When a friend is in need it’s important to do whatever you can to help because one day it may be you looking for support. Today was that day for me. A very close friend phoned and by the sound in his voice I knew this was no ordinary S.O.S. call. It was a call filled with self-doubt, anger, frustration and despair. I immediately dropped everything to give my friend a shoulder to cry on.
However, I never expected that his distress call would sound so familiar that I was in utter shock as he explained his deepest thoughts about his recent encounter with someone he met over a digital app (Grindr). For my straight boys and girls, Grindr is a mobile application that helps men find other men for casual connections.
Grindr is an app that was no good for me. It kept me in a box (the virtual world) and never allowed me to grow. Personally for me using the app made my world smaller making no room to “FLRT” and find a person who was not either doing drugs, cheating on their partner, or trying to fulfill some dark sexual fantasy they would be embarrassed to share with their family, 9 to 5 friends or even closest gay friends for that matter.
Needless to say, my friend recently met someone using Grindr and based on their hot and heavy back and forth conversation they decided to meet. When they met for a movie, at first sight they both decided the date was a go. Unfortunately by the end of the date that was no longer the case. The simple movie date ended with the other person doing what I call the disappearing act, scurrying off like they’ve seen a ghost with no explanation. It’s in these moments an average person’s self-esteem is bruised and this is where the trouble starts causing a downward spiral of negative emotions, “something’s wrong with me”, “I’m not going to find love”, “no-one wants a meaningful relationship anymore”, “They never pick up the phone, they only text me.” Negative thoughts similar to the ones I’ve mentioned are the reason my self-esteem was broken for several years. I never realized until years later that the problem wasn’t me but the method and the reason I was choosing to use Grindr or other websites to find love.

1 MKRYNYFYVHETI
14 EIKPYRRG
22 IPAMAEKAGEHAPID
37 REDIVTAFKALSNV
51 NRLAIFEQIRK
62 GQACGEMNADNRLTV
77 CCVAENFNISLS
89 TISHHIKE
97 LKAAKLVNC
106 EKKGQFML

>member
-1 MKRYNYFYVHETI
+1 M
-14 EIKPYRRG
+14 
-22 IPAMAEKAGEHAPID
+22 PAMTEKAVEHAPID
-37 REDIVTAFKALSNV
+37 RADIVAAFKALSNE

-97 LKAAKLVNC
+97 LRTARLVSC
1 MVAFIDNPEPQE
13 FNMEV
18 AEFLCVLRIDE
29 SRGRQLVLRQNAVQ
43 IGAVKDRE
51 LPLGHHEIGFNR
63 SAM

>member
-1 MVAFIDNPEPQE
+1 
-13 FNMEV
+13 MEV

In most cases that rejection turns into something much greater because of it. However, my friend was brave enough to text the guy to find out what happened. As we all know it’s hard to let someone down but it’s worse when a person is insensitive or immature to not do it in person (face to face) or over the phone, rather they prefer to run and do it via a text message or not at all.
My friend’s story quickly reminded me how much pain I experienced using sites like, Scruff, Grindr and Manhunt, etc. My experience with these sites was never positive, I would always end up meeting the person who was not emotionally stable or mature enough to handle an already difficult and awkward situation.
In my quest to stop using these apps, I realized I adapted to using them because at a time in a gay man’s life, we didn’t have the basic right to love who we wanted to or the option to marry that person. It wasn’t until gay marriage started to be a hot topic and be an option that I realized the apps served a purpose in my life. I hid behind the rejection of the world giving me the illusion of acceptance from the community I found online. However, that idea changed quickly once marriage became an option in NYC.
I no longer have to hide behind the idea of loving another man. I can share my deepest desire that I want to be married and live with the love of my life for the rest of my life. It might sound too “white picket fence” but it’s a dream I was not allowed to live or share because I didn’t have that right. Now that I have the right to marry, it all made sense. I used these apps because I was ashamed of being a hopeless romantic and having the dream of being married one day so I escaped into a world that was not healthy for me. It became a very toxic place which is why I deleted Grindr and all other apps.
Now that I have the option to find love and experience marriage like everyone else I felt it was time to unplug and search for my prince charming without barriers. Deleting these apps was my attempt to freely live real & true.
Since this article Corey Wesley was invited to comment on NPR: